§ 4. Sir G. Nabarro
asked the Minister of Public Building and Works what progress he has made since sterling devaluation, eight months ago, in imports 5 substitution, by British produced building and construction materials; and what is his estimate of the value of such imported materials saved by British substitution, pro rata to a full year, since devaluation.
§ Mr. Mellish
For many years my Department has encouraged the use of home-produced materials whenever it was practicable and economic. The Construction Materials Group of the E.D.C.s for Building and Civil Engineering has considered the hon. Member's suggestion made in his Question to me on 11th March, and the building centres have volunteered to draw particular attention to new British building materials in their monthly list of new materials. The Construction Materials Group is also drawing the attention of architects to the need to pay close attention to competitive British materials in specifications.
No statistics are available to provide a meaningful estimate of import savings.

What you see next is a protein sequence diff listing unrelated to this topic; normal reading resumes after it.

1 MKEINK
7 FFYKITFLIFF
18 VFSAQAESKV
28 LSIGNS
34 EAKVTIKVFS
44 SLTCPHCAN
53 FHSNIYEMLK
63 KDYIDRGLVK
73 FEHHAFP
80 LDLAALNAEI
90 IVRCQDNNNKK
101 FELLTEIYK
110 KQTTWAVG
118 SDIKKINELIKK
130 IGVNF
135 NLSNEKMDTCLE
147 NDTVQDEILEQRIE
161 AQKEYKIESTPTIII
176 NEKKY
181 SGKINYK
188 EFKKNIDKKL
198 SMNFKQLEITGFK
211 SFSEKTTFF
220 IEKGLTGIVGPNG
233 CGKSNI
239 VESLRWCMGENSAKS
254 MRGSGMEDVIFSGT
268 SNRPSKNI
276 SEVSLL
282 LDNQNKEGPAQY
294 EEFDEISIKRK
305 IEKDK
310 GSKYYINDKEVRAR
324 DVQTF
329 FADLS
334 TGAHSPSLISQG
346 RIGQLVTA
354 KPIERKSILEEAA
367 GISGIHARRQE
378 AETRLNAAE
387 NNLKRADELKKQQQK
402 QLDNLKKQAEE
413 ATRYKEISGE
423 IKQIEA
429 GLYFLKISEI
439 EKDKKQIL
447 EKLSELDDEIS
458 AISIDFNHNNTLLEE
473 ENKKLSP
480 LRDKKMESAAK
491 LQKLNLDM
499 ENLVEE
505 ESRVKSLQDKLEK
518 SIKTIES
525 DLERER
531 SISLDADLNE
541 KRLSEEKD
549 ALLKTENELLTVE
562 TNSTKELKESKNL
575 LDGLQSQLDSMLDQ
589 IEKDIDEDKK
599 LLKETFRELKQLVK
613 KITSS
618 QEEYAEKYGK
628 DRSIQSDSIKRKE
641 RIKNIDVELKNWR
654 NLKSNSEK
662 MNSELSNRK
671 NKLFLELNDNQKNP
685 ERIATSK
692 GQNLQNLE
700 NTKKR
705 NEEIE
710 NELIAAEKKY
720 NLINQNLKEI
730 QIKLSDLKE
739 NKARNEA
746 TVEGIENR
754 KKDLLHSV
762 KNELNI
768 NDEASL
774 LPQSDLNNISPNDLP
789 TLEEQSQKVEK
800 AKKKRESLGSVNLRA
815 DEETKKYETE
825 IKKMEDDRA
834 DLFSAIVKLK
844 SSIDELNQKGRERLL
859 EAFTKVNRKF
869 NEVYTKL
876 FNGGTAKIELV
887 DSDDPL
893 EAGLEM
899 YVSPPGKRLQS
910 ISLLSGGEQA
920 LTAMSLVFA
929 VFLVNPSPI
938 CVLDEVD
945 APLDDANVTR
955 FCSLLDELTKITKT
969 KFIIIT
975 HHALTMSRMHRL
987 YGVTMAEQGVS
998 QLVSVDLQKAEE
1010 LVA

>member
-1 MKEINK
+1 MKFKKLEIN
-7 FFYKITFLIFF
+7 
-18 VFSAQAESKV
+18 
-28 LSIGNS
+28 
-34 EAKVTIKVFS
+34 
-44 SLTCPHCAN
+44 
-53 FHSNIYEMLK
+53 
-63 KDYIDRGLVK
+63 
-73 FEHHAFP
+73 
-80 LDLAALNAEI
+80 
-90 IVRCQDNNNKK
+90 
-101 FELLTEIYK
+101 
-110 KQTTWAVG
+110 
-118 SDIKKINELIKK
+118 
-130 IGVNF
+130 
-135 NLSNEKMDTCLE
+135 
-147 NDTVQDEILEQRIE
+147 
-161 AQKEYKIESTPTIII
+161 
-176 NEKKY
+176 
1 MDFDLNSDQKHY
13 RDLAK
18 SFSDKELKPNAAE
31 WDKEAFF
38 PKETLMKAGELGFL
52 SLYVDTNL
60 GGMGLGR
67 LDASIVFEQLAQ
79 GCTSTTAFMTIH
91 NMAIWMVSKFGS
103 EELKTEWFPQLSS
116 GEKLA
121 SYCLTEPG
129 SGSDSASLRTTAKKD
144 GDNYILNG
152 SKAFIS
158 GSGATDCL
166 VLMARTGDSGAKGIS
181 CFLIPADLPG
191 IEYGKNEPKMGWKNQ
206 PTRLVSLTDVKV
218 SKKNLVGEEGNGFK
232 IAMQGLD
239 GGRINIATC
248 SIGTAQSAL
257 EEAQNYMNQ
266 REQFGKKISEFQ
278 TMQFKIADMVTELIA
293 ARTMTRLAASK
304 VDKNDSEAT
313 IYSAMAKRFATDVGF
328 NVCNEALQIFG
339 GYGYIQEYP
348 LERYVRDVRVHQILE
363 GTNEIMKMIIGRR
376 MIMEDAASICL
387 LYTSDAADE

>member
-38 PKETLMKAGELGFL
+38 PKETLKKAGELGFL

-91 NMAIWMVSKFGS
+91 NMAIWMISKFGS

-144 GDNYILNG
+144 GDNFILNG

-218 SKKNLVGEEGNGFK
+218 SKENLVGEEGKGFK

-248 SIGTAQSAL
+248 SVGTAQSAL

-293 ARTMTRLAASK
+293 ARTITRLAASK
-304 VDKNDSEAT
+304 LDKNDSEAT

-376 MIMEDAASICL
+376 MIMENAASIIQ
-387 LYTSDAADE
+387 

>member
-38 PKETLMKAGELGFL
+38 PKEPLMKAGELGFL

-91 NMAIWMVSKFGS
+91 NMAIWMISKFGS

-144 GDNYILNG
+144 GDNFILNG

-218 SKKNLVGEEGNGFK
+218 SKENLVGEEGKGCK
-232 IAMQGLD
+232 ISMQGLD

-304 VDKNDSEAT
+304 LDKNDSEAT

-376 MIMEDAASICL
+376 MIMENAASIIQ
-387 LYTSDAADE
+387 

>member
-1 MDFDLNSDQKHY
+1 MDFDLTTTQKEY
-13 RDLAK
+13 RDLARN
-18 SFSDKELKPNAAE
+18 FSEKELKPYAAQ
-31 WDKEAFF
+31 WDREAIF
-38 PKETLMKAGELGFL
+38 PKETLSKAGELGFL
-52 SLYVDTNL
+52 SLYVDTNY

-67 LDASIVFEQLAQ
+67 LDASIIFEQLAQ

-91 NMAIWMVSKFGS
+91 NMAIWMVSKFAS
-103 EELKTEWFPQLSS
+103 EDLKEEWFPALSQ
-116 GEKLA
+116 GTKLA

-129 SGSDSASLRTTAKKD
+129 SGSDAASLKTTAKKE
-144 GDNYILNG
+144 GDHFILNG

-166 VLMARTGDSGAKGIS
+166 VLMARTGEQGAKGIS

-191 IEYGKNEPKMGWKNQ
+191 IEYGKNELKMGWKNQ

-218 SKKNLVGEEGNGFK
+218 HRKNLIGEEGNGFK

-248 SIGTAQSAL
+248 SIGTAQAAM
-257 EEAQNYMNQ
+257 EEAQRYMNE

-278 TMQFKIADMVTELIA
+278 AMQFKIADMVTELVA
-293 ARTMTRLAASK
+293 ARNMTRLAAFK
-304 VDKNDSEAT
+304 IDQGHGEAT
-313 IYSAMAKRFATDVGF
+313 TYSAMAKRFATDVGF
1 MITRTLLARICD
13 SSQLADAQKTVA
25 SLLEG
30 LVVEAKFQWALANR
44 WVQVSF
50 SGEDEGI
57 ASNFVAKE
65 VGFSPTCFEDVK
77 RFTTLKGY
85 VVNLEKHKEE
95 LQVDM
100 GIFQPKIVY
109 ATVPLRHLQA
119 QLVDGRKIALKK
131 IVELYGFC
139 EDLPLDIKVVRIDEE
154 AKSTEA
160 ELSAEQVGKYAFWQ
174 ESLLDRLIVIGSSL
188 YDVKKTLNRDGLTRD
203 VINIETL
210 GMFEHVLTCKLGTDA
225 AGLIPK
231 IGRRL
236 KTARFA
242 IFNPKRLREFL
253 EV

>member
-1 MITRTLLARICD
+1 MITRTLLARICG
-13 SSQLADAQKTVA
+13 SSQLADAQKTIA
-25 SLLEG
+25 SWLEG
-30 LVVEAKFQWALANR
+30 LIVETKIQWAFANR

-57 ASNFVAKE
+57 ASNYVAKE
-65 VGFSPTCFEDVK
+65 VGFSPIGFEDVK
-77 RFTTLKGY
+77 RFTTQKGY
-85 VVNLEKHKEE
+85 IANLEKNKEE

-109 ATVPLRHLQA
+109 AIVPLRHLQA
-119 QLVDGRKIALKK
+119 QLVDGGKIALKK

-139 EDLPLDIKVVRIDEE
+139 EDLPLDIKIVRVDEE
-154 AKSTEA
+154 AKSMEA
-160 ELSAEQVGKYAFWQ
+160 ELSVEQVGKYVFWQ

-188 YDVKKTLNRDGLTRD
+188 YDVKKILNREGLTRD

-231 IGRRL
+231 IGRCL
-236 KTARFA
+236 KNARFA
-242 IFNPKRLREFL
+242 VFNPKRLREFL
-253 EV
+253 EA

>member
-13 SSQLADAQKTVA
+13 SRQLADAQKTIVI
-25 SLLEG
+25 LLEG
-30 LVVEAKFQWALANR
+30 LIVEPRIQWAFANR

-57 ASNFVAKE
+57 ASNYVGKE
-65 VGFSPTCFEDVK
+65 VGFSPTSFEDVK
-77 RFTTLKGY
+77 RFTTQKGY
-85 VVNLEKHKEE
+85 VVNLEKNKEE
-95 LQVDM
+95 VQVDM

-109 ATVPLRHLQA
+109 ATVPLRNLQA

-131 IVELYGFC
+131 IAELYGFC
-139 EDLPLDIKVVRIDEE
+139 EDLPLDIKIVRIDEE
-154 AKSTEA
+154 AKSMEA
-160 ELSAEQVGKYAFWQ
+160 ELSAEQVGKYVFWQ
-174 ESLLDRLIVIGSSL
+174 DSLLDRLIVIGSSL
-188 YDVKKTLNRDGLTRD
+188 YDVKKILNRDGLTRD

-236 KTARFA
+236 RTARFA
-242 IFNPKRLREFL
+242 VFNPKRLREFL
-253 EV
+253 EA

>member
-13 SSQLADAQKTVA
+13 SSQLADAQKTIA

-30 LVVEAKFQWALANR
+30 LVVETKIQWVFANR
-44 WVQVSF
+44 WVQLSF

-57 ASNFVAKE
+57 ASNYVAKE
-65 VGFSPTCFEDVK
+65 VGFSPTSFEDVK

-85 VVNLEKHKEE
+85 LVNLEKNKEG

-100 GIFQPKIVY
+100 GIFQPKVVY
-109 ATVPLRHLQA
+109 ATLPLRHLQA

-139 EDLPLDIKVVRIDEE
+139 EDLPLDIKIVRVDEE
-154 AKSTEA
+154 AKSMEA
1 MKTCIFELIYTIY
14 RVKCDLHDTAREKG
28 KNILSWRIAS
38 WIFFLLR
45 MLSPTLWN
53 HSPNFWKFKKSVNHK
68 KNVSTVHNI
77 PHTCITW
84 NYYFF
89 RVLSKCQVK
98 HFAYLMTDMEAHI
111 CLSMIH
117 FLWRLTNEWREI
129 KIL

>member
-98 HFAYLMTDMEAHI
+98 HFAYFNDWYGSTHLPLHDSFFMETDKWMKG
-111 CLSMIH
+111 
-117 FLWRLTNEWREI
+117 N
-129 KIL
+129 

§ Sir G. Nabarro
Is not the right hon. Gentleman aware that, since the Prime Minister's statement on 16th January last, which laid heavy emphasis on import substitution, much greater urgency ought to have been imparted to this substitution programme? Cannot he translate into statistical reality by the beginning of next year the economies effected in this programme to date?
§ Mr. Mellish
The trouble with the hon. Gentleman is that he over-simplifies everything. It is not like this, or as simple as he suggests. First of all, one has to get the agreement of the professions involved; for example, the architects. One has to take into consideration our trading partners in E.F.T.A. It is not something which is done overnight. We are trying to get the good-will of the industry. I think that we have it, but time will tell. If it is a matter of providing information about how much we have been able to save, I will engage some more civil servants to get the information.